In this provocative book based on cutting-edge research, Sendhil Mullainathan and Eldar Shafir show that scarcity creates a distinct psychology for everyone struggling to manage with less than they need.
Busy people fail to manage their time efficiently for the same reasons the poor and those maxed out on credit cards fail to manage their money. The dynamics of scarcity reveal why dieters find it hard to resist temptation, why students and busy executives mismanage their time, and why the same sugarcane farmers are smarter after harvest than before.
Once we start thinking in terms of scarcity, the problems of modern life come into sharper focus, and Scarcity reveals not only how it leads us astray but also how individuals and organizations can better manage scarcity for greater satisfaction and success.
APPLE BOOKS REVIEW
Written by two academic heavyweights, Scarcity is a lively exploration of the ways that a lack of time, meaningful relationships, and especially money conspire to compromise our cognitive abilities and choices. Sendhil Mullainathan (a Harvard economist and winner of a MacArthur “genius grant”) and Eldar Shafir (a professor of psychology and public affairs at Princeton University) use established research and original studies—as well as personal experiences—to show how scarcity generates a self-defeating mindset and set of behaviors that trap individuals who lack resources. Infused with compassion, Scarcity is scholarly without a whiff of stuffiness, a thought-provoking and accessible read. Mullainathan and Shafir offer strategies to “scarcity-proof” our environments, a boon to anyone (dare we say everyone?) who's ever dealt with the unpleasant consequences of falling short or falling behind.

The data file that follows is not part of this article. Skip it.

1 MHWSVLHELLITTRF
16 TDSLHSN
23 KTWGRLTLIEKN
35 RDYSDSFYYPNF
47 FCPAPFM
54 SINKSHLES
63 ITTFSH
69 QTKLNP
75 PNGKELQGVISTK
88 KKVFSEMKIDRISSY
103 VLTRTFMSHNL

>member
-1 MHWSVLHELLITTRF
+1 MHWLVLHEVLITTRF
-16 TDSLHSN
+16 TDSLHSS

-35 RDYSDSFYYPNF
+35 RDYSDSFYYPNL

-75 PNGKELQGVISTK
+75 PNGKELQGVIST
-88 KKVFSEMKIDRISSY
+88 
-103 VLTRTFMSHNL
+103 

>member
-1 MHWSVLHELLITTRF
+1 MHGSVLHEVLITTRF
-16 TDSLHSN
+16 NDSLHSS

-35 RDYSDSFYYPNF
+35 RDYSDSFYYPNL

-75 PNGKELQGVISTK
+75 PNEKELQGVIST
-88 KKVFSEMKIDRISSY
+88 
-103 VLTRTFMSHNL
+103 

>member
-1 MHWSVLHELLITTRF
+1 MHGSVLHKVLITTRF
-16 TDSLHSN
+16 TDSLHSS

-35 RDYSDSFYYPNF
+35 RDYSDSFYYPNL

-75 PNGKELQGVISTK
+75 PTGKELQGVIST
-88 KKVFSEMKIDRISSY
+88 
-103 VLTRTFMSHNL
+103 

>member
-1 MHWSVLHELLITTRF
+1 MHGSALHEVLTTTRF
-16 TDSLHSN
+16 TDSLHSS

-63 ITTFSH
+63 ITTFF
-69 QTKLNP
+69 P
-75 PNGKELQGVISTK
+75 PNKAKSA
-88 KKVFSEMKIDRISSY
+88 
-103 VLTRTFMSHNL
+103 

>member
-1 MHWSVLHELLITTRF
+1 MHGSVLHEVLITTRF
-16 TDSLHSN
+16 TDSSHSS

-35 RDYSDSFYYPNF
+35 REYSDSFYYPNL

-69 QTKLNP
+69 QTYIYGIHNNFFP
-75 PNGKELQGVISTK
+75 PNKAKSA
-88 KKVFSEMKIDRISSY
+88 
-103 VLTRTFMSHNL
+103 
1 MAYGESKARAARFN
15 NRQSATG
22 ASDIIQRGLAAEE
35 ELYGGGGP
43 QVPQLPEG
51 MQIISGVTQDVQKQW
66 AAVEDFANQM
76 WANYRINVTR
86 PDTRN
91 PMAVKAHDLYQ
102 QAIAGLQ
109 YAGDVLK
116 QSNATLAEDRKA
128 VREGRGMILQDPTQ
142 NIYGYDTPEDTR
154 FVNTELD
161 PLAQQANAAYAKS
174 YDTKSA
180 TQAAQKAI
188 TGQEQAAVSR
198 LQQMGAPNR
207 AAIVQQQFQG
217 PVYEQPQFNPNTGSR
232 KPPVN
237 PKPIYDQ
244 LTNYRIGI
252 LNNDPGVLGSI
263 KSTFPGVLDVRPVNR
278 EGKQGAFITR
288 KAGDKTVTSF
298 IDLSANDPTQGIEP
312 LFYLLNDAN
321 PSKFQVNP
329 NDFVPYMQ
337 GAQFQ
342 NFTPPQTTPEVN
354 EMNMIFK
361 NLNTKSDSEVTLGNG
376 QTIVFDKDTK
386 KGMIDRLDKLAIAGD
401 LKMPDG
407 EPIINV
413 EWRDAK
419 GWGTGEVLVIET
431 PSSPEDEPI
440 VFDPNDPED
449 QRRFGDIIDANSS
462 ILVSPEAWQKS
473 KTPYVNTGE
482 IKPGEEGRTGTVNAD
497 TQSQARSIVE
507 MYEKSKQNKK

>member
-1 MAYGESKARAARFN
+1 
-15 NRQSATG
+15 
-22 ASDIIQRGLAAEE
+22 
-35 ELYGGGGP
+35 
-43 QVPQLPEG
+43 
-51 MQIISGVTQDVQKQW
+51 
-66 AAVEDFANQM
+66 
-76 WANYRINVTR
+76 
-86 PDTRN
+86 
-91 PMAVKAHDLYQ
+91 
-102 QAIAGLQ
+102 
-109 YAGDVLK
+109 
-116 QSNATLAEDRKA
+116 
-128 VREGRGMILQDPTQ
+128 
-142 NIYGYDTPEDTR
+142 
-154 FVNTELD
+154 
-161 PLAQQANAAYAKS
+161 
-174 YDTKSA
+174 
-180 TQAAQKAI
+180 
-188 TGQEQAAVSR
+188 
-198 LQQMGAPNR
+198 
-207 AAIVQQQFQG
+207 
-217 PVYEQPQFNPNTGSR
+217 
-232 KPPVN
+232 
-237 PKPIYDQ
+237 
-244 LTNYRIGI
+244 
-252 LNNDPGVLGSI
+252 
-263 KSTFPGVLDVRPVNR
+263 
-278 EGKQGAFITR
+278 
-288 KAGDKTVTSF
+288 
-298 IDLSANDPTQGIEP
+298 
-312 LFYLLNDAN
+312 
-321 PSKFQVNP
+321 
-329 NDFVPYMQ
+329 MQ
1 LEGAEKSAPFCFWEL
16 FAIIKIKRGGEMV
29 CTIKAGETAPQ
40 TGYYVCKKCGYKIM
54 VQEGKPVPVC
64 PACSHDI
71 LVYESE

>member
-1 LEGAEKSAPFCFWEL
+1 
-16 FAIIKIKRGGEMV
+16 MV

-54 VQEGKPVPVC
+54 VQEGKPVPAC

The struggle for insufficient resources time, money, food, companionship concentrates the mind for better and, mostly, worse, according to this revelatory treatise on the psychology of scarcity. Harvard economist Mullainathan and Princeton psychologist Shafir examine how scarcity in many forms, from poverty and scheduling pressures to dieters' food cravings and loneliness a kind of "social scarcity" force the brain to focus on alleviating pressing shortages and thus reduce the mental "bandwidth" available to address other needs, plan ahead, exert self-control, and solve problems. The result of perpetual scarcity, they contend, is a life fixated on agonizing trade-offs, crises, and preoccupations that impose persistent cognitive deficits in poor people they lower mental performance as much as going a night without sleep and reinforce self-defeating actions. The authors support their lucid, accessible argument with a raft of intriguing research in psychology and behavioral economics (sample study: "We recruited Princeton undergraduates to play Family Feud in a controlled setting") and apply it to surprising nudges that remedy everything from hospital overcrowding to financial ignorance. Mullainaithan and Shafir present an insightful, humane alternative to character-based accounts of dysfunctional behavior, one that shifts the spotlight from personal failings to the involuntary psychic disabilities that chronic scarcity inflicts on everyone. 8 illus.